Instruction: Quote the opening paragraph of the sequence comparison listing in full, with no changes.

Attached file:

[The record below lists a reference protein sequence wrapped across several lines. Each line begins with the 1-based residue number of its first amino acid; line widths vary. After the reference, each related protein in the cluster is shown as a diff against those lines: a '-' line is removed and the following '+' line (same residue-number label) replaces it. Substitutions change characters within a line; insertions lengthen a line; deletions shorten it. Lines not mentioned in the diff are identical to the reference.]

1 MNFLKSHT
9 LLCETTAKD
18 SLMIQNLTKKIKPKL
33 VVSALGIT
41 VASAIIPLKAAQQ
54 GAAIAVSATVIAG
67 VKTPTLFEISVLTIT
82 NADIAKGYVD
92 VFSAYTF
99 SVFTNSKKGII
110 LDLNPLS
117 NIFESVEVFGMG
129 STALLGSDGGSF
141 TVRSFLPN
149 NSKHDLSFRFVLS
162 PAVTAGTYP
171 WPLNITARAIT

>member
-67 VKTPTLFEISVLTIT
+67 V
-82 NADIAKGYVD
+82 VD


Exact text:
[The record below lists a reference protein sequence wrapped across several lines. Each line begins with the 1-based residue number of its first amino acid; line widths vary. After the reference, each related protein in the cluster is shown as a diff against those lines: a '-' line is removed and the following '+' line (same residue-number label) replaces it. Substitutions change characters within a line; insertions lengthen a line; deletions shorten it. Lines not mentioned in the diff are identical to the reference.]